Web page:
Central to the JF Standard for Japanese-Language Education is the idea that communication in Japanese can lead to mutual understanding among people.
We are now living in a global society where more and more people come into contact with other cultures as part of their personal and professional lives. In order to deepen mutual understanding through cross-cultural language communication the following two competences are needed.
Competence in accomplishing tasks: the ability to use language to complete specific tasks
Competence in intercultural understanding: the ability to understand and respect one's own and other people's cultures
With the aim of cultivating these competences, the JF Standard for Japanese-Language Education has been developed in order to be practically useful in different educational contexts around the world.
The levels of the JF Standard are not based on what kind of grammar you know, or how many words or kanji you know, but what kind of tasks you can accomplish using Japanese.
These Can-dos, beginning with "I can ...", describe ability at completing tasks, and are divided into six levels from A1 to C2. These six levels are the same as those used in the CEFR, so it is possible to understand your Japanese proficiency using levels that are common with those used for other languages.
The JF Standard consists of both CEFR Can-dos and JF Standard Can-dos.
CEFR Can-dos are multipurpose abstract descriptors, while the JF Can-dos are examples of practical language activities related to situations where you use Japanese.
By making these Can-dos learning objectives, you can plan your learning so that it focuses on actual communication.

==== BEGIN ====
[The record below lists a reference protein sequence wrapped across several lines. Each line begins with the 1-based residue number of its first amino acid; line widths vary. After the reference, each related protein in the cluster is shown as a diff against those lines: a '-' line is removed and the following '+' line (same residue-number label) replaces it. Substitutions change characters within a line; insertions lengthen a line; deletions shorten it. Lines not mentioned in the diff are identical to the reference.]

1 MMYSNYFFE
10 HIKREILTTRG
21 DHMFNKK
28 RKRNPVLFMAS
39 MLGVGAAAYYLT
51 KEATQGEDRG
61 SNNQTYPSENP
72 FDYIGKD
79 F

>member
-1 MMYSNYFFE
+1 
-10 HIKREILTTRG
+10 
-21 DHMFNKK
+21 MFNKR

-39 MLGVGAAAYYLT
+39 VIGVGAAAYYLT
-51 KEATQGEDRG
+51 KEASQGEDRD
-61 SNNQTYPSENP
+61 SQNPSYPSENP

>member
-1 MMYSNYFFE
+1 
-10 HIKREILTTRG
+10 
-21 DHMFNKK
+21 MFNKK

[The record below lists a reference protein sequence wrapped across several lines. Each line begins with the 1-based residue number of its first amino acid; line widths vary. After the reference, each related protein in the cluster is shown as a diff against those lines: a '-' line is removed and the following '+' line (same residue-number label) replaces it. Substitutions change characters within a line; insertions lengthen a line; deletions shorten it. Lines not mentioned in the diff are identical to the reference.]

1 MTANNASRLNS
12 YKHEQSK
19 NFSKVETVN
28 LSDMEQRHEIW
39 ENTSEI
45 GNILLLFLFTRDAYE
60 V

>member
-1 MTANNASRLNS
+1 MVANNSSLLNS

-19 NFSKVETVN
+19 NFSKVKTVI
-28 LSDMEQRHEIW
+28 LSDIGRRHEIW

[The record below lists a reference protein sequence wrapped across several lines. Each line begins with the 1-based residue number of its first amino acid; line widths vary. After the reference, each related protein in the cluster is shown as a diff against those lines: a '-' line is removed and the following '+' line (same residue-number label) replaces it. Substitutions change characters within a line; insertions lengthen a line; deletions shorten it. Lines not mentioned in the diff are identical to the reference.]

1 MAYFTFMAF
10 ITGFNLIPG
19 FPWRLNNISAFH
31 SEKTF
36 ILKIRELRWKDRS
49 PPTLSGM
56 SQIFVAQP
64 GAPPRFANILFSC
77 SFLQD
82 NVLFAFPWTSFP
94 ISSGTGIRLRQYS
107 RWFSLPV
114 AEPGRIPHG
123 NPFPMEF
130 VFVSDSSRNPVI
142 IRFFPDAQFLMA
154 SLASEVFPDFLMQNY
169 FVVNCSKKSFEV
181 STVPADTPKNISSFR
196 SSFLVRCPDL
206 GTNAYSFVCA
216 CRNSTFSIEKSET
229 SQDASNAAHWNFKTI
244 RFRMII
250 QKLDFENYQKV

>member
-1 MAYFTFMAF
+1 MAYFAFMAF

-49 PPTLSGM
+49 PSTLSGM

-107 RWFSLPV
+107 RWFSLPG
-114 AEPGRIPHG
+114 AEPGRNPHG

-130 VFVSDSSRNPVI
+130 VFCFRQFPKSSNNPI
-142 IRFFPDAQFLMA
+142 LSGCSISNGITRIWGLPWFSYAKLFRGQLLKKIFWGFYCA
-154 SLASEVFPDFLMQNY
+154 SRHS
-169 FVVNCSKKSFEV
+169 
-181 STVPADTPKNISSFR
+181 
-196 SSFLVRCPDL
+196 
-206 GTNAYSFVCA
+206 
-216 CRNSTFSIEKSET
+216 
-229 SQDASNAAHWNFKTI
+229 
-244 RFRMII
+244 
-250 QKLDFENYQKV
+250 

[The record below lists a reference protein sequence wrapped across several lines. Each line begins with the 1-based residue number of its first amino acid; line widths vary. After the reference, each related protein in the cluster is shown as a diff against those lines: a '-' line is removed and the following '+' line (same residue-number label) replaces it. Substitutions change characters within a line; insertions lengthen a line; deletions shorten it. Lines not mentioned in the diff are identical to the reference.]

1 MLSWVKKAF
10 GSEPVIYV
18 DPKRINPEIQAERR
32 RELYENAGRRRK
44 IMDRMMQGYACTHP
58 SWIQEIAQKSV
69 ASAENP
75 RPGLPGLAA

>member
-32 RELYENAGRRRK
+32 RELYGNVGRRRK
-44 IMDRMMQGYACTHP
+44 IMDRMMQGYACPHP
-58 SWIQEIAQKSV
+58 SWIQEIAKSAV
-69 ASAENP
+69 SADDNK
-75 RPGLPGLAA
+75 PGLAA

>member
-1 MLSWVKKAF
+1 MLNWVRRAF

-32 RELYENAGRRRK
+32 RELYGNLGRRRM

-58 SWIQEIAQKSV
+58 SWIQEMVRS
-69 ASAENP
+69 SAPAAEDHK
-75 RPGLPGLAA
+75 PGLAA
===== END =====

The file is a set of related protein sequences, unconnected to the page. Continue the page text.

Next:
The six Can-do levels
CEFR is an abbreviation of Common European Framework of Reference for Languages： Learning, teaching, assessment. It is being widely introduced as a common framework for language learning and education around the world.
You can search CEFR Can-dos and JF Can-dos at Minna no Can-do website
The part of the tree where the branches spread out and produce ﬂowers shows speciﬁc communicative language activities, divided into receptive activities, productive activities and interactive activities.
The Can-dos represented by the branches of the tree are examples of communicative language activities.
The roots show communicative language competences, which correspond to knowledge of the Japanese language, such as knowledge of Japanese characters, vocabulary, grammar, etc., and these support the communicative language activities.
By looking at the JF Standard Tree, you can see which communicative language activities your learning objectives are, and which communicative language competences support such activities．
JF Standard Tree
Marugoto: Japanese Language and Culture is a series of coursebooks that puts into practice the way of thinking of the JF Standard.
Since the publication of Starter (A1), in 2013, totally 9 volumes have been published.
Japanese-language education incorporating the JF Language Course and Marugoto is spreading around the world. Seminars for Japanese-language teachers to learn how to use the coursebooks are being conducted in Japan and overseas.
Marugoto : Japanese language and Culture